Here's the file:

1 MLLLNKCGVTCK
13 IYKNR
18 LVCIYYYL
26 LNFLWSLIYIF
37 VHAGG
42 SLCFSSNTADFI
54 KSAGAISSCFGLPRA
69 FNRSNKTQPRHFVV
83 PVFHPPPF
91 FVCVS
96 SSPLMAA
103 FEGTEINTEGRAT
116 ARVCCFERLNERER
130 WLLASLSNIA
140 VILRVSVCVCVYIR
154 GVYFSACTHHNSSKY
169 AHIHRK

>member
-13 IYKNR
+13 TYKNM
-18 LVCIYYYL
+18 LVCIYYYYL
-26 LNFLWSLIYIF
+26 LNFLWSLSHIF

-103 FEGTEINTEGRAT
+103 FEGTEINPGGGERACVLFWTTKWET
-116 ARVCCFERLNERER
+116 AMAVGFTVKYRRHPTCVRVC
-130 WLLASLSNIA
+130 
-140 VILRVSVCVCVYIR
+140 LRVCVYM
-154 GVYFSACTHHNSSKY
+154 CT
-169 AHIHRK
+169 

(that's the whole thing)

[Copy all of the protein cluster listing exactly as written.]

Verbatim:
1 MLLLNKCGVTCK
13 IYKNR
18 LVCIYYYL
26 LNFLWSLIYIF
37 VHAGG
42 SLCFSSNTADFI
54 KSAGAISSCFGLPRA
69 FNRSNKTQPRHFVV
83 PVFHPPPF
91 FVCVS
96 SSPLMAA
103 FEGTEINTEGRAT
116 ARVCCFERLNERER
130 WLLASLSNIA
140 VILRVSVCVCVYIR
154 GVYFSACTHHNSSKY
169 AHIHRK

>member
-13 IYKNR
+13 TYKNM
-18 LVCIYYYL
+18 LVCIYYYYL
-26 LNFLWSLIYIF
+26 LNFLWSLSHIF

-103 FEGTEINTEGRAT
+103 FEGTEINPGGGERACVLFWTTKWET
-116 ARVCCFERLNERER
+116 AMAVGFTVKYRRHPTCVRVC
-130 WLLASLSNIA
+130 
-140 VILRVSVCVCVYIR
+140 LRVCVYM
-154 GVYFSACTHHNSSKY
+154 CT
-169 AHIHRK
+169 